Violet Socks at Reclusive Leftist has a terrific primer to help everyone understand that contraception is basic to health care, and that the Obama administration is not forcing taxpayers to underwrite birth control. The Obama administration rule is that insurance companies must provide birth control–you know, the insurance companies we pay money to so that they will cover our health care needs?
She elaborates on the especially stupid argument offered by some that contraception coverage means that women will be paid to have sex:
Insurance normally covers all kinds of medical expenses connected with sex and other voluntary activities. Bill O’Reilly complains that “men’s activities” aren’t covered, but they are. If men want Viagra so they can have sex, insurance covers it. If they get gonorrhea or syphilis or crabs from having sex, insurance covers it. If they get AIDS from having sex, insurance covers it. If they want to go skiing and need a cardiac stress test first, insurance covers it. If they need Diamox so they can go skiing in Aspen, insurance covers it. If they break their legs skiing, insurance covers it. If they need Simvastatin to lower their cholesterol because they won’t stop eating fatty food and red meat, insurance covers it. If they suffer a heart attack from all that fatty food and red meat, insurance covers it. If they need a nicotine patch to quit smoking, insurance covers it. If they get lung cancer because they won’t stop smoking, insurance covers it. And on and on and on.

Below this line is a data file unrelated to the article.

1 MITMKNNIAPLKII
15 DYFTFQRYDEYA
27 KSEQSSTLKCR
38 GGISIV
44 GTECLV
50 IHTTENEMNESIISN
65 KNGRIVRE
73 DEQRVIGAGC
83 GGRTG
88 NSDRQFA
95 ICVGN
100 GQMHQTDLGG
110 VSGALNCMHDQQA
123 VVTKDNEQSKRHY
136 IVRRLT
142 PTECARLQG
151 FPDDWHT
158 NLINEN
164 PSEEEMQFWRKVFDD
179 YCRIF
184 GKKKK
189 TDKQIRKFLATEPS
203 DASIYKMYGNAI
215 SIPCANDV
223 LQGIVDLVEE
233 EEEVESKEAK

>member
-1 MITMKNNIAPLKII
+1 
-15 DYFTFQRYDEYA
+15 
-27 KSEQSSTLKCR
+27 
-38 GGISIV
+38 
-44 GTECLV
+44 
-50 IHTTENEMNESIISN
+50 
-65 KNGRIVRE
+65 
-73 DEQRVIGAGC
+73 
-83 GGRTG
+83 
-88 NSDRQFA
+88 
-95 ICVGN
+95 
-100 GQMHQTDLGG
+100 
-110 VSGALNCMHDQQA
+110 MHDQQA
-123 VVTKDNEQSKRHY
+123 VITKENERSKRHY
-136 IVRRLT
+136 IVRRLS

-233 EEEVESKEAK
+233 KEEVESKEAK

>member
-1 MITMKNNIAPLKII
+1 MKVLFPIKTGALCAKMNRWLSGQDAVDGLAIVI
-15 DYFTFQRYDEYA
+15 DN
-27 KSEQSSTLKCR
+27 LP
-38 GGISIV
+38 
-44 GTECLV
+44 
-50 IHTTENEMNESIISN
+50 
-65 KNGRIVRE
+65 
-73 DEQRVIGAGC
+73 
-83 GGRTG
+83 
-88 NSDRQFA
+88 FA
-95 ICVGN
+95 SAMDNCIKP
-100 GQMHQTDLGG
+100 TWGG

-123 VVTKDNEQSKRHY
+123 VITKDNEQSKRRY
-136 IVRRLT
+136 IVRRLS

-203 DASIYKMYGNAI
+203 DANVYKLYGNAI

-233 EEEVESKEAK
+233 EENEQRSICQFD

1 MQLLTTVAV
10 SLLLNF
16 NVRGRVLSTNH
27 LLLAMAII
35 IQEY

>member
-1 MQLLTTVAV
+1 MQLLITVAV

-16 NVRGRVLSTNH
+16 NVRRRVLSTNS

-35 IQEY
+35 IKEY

Does this mean that men are being paid to have sex, to ski in Aspen, to eat sausage, to smoke or not smoke? No.
And let’s not forget: women seeking contraception are in the habit of having sex with men, of whom we could with as much justice demand sex tapes and accuse of wanting to be “paid to have sex!” Duh! What kind of non-celibate heterosexual man thinks that contraception shouldn’t be covered by insurance, when viagra, VD, sports injuries, lifestyle-inflicted injuries, and nicotine patches are?
When you think about it, contraception is undoubtedly the lowest-cost service to cover and the one that benefits the most people, men and women alike. But I realize that this is an argument made out of common sense, fiscal responsibility, and American notions of equality and justice, which are no match for misogyny. What are these nasty little men afraid of, I wonder?